Archive for July, 2010

I have two halves to reconcile. One half wants to do the best I can to tread lightly on the earth, which entails many things, among them riding my bicycle when I can within our local community instead of driving the car. The other half wants to wear a skirt, not arrive in a sweaty mess, and dammit, look good doing it. Is it possible?

My husband finds my need to wear skirts unfathomable. Primarily practical, he keeps suggesting that I get a nice, sensible pair of shorts or pants to ride in. I, being eminently impractical, and a boho dressing hippie type, hate this idea. Why should I alter what I wear (which feels like part of who I am) in order to appease the practicality gods, and be true to my desire to be green? No, there must be a way to do this.

Our particular adaptation to increase my riding and decrease the sweating mess has involved purchasing a Hill Topper bicycle conversion kit. http://cleanrepublic.com/hill_topper_electric_bike_conversion_kit.html It is by far the simplest method we found of converting my Giant Cypress into an electric bike, and one of the cheapest as well. With no throttle, and a simple on and off switch controlled by your thumb, it is enough to get you up hills without a struggle, and has enough torque to assist with starting as well. The day we set it up, I was out on it tooling up and down the street shouting, “Wheeeeeeeeeeeeeeee!” with an enormous smile on my face, and refused to come in until it was dark. It has handled the added weight of our bicycle trailer with our four year old and a few bags of groceries with ease. I am looking forward to being able to use it for commuting if I find a job in close enough range. For us, it has been a definite winner. What would put the icing on the cake is a solar panel to charge the battery, but that’s another post.

I am still working on the skirt issue, however. It is next to impossible to find a bike that is good for commuting with a decent range of gears, plus having mud guards and a chainguard. I was shocked at how tricky it is to even find those things to add on, but I am still looking. You can find bicycles with those items already on them, but primarily they are the cruiser type, and lack the necessary gearing to make them a true commuter bike. For now, I think I will have to adapt and raise the hemlines of my standard summer attire (A-line wrap skirts) slightly to accommodate. So in answer to my earlier question, yes, it is possible to maintain your dress style and ride a bike…sort of. I welcome any suggestions from other cycling gals on how they were able to wear what they wanted to and still ride the bike.

Can we expect that most people can adapt to bicycle transportation as a green measure as long as they do not have physical limitations? It seems implausible while we still have a society focused on appearance (the issue of what is traditionally worn cycling attire versus what one would wear to work), the many perceived barriers to cycling (“It’s too hard/far,” “The traffic is too crazy,”), and also given the fact that most of us are, well, inherently lazy anyway. It is so much easier to see the car in the car in the driveway and think,  “I’ll just get in it,” when it’s hot, cold, raining, snowing, windy, or otherwise not pristine and to our personal liking. A lot of determination is required to make these types of choices. Is it realistic to expect that a large proportion of the population will be happy to make those types of choices? How can we make this particular green transportation choice more accessible and desirable?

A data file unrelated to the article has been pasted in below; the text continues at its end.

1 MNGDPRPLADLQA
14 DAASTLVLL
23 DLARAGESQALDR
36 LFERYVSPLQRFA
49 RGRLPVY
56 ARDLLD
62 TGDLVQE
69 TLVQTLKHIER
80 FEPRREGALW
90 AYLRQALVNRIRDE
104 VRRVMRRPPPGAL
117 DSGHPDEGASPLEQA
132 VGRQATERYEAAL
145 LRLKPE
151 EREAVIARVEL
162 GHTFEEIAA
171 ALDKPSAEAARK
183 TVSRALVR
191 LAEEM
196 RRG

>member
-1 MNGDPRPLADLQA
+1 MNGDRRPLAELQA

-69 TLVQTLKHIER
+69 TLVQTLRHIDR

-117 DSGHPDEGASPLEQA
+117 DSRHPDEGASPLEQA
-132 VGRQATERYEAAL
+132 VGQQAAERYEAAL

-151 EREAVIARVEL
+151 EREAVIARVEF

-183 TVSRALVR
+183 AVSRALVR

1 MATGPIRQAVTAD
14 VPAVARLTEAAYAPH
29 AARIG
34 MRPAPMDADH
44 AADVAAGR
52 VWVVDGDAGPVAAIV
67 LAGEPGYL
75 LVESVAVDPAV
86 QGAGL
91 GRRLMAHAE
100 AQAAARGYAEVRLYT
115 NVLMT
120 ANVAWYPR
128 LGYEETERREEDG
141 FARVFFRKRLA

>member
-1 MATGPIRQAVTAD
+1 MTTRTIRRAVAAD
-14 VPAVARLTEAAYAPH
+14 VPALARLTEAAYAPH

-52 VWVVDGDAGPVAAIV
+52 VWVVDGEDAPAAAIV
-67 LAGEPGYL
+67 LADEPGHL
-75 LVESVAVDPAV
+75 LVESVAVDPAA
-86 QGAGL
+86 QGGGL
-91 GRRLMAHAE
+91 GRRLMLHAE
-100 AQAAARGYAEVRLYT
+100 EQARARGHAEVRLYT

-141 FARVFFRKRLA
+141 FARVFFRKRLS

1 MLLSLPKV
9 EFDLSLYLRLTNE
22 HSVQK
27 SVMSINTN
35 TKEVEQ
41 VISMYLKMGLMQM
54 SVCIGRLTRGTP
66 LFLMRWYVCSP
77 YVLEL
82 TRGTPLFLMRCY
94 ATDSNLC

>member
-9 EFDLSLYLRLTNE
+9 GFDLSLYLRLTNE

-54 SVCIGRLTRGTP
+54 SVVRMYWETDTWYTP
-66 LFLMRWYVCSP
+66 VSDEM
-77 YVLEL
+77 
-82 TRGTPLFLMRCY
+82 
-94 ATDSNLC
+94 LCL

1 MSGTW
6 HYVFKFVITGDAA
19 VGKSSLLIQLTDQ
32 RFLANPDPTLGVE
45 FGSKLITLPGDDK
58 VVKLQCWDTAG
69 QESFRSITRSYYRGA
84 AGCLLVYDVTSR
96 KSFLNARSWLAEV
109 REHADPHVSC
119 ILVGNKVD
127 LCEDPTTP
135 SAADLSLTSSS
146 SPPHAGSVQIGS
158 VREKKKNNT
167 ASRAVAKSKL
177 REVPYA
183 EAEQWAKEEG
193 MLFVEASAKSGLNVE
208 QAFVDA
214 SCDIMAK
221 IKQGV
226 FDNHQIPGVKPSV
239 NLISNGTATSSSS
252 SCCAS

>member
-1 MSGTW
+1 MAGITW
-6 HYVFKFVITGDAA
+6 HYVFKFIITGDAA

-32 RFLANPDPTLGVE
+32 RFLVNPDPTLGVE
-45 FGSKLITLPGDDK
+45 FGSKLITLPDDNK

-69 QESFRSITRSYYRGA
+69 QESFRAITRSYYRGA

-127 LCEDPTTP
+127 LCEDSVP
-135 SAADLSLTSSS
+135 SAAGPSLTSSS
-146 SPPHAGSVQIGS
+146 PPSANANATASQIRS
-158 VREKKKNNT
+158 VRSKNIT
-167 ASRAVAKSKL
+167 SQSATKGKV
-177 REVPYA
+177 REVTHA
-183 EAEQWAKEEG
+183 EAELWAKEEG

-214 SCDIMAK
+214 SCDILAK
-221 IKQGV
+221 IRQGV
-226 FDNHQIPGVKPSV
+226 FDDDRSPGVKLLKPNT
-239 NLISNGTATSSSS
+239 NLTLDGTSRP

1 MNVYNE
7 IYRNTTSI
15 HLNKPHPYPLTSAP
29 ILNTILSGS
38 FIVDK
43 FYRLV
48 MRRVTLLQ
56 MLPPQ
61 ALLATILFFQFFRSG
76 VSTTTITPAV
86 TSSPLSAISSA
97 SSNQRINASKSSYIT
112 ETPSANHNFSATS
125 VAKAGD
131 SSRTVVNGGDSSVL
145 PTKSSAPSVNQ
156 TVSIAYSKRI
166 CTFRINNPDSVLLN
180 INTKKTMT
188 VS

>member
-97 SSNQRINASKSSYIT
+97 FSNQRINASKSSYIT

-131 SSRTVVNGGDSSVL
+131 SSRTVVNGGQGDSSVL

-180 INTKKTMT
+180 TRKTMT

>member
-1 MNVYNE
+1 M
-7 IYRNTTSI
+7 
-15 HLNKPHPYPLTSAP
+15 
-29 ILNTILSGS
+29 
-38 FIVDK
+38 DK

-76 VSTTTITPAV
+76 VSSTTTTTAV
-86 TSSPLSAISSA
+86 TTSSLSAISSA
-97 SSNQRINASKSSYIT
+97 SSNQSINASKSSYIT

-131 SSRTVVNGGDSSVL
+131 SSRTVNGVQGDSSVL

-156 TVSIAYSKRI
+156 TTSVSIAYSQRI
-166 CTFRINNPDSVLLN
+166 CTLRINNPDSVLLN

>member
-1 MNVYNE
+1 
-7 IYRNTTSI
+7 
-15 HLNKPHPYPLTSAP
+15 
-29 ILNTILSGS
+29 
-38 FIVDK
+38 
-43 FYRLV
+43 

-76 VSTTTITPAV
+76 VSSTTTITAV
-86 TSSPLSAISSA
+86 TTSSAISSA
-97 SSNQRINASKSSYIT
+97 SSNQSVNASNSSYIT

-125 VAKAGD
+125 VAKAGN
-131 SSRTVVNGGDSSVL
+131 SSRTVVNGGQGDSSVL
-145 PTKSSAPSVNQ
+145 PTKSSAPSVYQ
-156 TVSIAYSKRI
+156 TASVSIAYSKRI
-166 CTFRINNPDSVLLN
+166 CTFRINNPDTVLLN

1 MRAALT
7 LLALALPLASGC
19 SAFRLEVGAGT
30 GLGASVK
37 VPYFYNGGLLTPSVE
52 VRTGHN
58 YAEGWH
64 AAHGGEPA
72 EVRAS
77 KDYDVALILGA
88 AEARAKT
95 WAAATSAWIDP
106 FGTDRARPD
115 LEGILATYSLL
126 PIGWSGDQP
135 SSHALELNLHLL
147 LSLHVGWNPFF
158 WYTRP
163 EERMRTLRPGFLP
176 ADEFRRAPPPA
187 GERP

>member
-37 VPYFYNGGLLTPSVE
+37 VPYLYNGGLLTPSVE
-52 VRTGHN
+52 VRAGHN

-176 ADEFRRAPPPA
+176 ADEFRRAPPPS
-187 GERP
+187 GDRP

We need a cultural shift.

Where we live in the United States, cycling or walking is seen as something that only people with no access to a car would choose. The bicycle industry reports that most people stop riding their bikes when they are eight years old, and don’t come back to it unless they are ‘serious’ cyclists, complete with lycra clad buns. We need to change this perception. We need more bike lanes so cyclists can share the road safely, and not feel relegated to back roads. We need a campaign of public education about cycling safety and sharing the road. The more of us who are out there participating in cycling, the more aware drivers will become. We need bicycle manufacturers to help make bicycle transportation a viable choice with well designed products for regular people to use. We need more women who understand women’s desires and needs involved in that design process.

Cycling benefits all of us. It’s very green, with no air or noise pollution apart from what is involved in the manufacturing process. It keeps you fit. It allows you to be a part of the world around you instead of observing it from a sealed box. Often it’s faster than driving when distances are short and traffic is heavy. It’s very efficient from an energy consumption perspective. It’s cheap. They take up very little space in a small apartment or house. Bicycles are, just about, the Holy Grail of Green Transportation.

Get on your bikes and ride. You never know, you might just have some fun doing it.



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